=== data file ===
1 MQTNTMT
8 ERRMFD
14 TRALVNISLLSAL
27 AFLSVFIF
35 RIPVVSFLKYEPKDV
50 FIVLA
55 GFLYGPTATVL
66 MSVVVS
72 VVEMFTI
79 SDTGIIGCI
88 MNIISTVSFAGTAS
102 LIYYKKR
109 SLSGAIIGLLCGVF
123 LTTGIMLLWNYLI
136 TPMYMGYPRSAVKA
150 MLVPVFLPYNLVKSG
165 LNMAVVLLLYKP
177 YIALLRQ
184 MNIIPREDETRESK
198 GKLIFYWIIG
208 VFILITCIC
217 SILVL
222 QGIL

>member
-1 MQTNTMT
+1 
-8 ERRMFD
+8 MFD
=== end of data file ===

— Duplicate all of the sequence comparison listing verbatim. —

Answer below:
1 MQTNTMT
8 ERRMFD
14 TRALVNISLLSAL
27 AFLSVFIF
35 RIPVVSFLKYEPKDV
50 FIVLA
55 GFLYGPTATVL
66 MSVVVS
72 VVEMFTI
79 SDTGIIGCI
88 MNIISTVSFAGTAS
102 LIYYKKR
109 SLSGAIIGLLCGVF
123 LTTGIMLLWNYLI
136 TPMYMGYPRSAVKA
150 MLVPVFLPYNLVKSG
165 LNMAVVLLLYKP
177 YIALLRQ
184 MNIIPREDETRESK
198 GKLIFYWIIG
208 VFILITCIC
217 SILVL
222 QGIL

>member
-1 MQTNTMT
+1 
-8 ERRMFD
+8 MFD